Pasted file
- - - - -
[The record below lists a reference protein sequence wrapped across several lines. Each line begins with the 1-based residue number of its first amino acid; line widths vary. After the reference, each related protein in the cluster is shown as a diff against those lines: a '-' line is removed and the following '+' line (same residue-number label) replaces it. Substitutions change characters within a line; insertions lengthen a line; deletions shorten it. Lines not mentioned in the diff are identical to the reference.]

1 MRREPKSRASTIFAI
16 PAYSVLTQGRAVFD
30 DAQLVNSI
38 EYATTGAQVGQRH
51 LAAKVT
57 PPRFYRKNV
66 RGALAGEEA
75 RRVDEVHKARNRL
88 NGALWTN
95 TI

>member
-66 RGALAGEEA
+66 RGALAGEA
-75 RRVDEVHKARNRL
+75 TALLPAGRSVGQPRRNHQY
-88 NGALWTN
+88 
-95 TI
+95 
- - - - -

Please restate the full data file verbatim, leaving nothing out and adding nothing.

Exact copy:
[The record below lists a reference protein sequence wrapped across several lines. Each line begins with the 1-based residue number of its first amino acid; line widths vary. After the reference, each related protein in the cluster is shown as a diff against those lines: a '-' line is removed and the following '+' line (same residue-number label) replaces it. Substitutions change characters within a line; insertions lengthen a line; deletions shorten it. Lines not mentioned in the diff are identical to the reference.]

1 MRREPKSRASTIFAI
16 PAYSVLTQGRAVFD
30 DAQLVNSI
38 EYATTGAQVGQRH
51 LAAKVT
57 PPRFYRKNV
66 RGALAGEEA
75 RRVDEVHKARNRL
88 NGALWTN
95 TI

>member
-66 RGALAGEEA
+66 RGALAGEA
-75 RRVDEVHKARNRL
+75 TALLPAGRSVGQPRRNHQY
-88 NGALWTN
+88 
-95 TI
+95 